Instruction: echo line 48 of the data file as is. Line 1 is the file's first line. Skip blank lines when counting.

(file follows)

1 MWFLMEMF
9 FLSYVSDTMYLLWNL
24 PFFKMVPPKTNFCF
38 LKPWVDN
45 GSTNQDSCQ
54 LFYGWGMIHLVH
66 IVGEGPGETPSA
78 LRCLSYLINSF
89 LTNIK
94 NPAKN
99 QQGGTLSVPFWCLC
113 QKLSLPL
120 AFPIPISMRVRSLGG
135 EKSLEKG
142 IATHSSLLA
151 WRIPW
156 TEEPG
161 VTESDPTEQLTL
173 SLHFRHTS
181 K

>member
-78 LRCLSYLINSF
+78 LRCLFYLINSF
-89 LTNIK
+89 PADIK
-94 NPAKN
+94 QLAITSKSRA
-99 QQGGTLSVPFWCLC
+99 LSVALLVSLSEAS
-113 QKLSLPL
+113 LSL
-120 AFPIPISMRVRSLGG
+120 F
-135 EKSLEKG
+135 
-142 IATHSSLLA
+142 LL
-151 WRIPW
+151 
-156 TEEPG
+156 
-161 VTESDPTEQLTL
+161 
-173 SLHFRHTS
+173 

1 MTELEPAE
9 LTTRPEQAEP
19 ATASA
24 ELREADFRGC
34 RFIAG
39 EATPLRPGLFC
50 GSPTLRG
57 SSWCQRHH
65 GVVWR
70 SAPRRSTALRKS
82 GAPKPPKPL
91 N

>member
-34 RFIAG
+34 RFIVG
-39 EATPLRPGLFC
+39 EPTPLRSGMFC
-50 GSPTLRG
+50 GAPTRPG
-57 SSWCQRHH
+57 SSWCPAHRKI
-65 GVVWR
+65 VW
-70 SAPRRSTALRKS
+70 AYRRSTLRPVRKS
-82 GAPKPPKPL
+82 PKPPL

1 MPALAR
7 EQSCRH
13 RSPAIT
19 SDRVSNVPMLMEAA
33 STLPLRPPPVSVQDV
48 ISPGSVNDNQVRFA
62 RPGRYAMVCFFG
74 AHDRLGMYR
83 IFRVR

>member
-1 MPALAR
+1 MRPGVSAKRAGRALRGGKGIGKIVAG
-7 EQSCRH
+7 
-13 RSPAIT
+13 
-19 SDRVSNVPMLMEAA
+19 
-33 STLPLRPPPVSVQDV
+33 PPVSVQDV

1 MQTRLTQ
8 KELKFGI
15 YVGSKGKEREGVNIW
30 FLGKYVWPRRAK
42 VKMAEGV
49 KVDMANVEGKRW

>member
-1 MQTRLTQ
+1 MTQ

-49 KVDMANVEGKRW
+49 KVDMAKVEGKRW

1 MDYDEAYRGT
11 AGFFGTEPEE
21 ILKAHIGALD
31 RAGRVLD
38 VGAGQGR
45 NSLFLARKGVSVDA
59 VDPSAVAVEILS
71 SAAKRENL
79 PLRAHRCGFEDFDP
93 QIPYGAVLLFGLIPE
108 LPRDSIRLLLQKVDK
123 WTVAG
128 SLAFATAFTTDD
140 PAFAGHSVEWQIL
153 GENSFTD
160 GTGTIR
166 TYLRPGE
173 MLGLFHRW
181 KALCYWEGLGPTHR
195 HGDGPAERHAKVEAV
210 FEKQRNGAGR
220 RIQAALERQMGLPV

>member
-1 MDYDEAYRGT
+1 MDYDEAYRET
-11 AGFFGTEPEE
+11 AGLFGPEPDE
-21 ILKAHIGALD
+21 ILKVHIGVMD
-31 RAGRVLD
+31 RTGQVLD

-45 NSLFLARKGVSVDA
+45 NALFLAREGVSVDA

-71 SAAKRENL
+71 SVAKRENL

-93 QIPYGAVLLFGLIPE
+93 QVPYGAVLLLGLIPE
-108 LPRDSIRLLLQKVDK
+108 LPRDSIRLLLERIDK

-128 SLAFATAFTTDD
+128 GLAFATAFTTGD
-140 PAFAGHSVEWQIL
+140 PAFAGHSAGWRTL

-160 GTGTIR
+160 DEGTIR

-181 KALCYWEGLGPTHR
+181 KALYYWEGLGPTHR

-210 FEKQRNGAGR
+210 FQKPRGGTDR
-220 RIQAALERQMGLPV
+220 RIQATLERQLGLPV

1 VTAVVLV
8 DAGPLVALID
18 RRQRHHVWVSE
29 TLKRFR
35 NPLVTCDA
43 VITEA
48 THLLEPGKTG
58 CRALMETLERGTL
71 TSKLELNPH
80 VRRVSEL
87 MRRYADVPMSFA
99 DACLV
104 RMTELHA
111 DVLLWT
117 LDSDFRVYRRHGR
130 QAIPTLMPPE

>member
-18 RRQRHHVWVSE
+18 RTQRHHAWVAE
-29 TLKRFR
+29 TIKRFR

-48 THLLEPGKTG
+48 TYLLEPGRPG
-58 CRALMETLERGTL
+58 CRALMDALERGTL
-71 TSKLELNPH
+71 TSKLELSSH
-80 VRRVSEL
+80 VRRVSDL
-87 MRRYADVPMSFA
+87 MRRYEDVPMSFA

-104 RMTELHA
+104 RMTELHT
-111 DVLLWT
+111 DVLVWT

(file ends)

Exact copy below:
19 ATASA